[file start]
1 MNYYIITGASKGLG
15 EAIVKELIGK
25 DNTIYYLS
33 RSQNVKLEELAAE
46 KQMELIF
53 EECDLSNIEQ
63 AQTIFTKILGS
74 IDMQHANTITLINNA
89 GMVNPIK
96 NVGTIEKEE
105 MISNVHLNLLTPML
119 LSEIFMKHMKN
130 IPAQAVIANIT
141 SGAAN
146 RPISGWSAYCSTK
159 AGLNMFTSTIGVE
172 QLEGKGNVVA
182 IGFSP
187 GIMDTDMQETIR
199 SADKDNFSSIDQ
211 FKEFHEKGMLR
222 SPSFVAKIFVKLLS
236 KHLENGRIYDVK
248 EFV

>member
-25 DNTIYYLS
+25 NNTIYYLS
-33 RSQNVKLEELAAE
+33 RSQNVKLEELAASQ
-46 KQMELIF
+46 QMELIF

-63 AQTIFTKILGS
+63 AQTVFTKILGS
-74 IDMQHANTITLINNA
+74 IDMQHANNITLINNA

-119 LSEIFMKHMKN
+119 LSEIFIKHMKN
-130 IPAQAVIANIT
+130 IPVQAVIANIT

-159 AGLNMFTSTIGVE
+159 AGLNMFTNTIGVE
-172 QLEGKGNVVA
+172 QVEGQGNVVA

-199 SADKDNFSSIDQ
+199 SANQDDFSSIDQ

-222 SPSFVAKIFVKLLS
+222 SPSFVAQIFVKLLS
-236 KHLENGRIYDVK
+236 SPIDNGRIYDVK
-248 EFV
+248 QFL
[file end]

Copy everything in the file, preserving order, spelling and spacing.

1 MNYYIITGASKGLG
15 EAIVKELIGK
25 DNTIYYLS
33 RSQNVKLEELAAE
46 KQMELIF
53 EECDLSNIEQ
63 AQTIFTKILGS
74 IDMQHANTITLINNA
89 GMVNPIK
96 NVGTIEKEE
105 MISNVHLNLLTPML
119 LSEIFMKHMKN
130 IPAQAVIANIT
141 SGAAN
146 RPISGWSAYCSTK
159 AGLNMFTSTIGVE
172 QLEGKGNVVA
182 IGFSP
187 GIMDTDMQETIR
199 SADKDNFSSIDQ
211 FKEFHEKGMLR
222 SPSFVAKIFVKLLS
236 KHLENGRIYDVK
248 EFV

>member
-25 DNTIYYLS
+25 NNTIYYLS
-33 RSQNVKLEELAAE
+33 RSQNVKLEELAASQ
-46 KQMELIF
+46 QMELIF

-63 AQTIFTKILGS
+63 AQTVFTKILGS
-74 IDMQHANTITLINNA
+74 IDMQHANNITLINNA

-119 LSEIFMKHMKN
+119 LSEIFIKHMKN
-130 IPAQAVIANIT
+130 IPVQAVIANIT

-159 AGLNMFTSTIGVE
+159 AGLNMFTNTIGVE
-172 QLEGKGNVVA
+172 QVEGQGNVVA

-199 SADKDNFSSIDQ
+199 SANQDDFSSIDQ

-222 SPSFVAKIFVKLLS
+222 SPSFVAQIFVKLLS
-236 KHLENGRIYDVK
+236 SPIDNGRIYDVK
-248 EFV
+248 QFL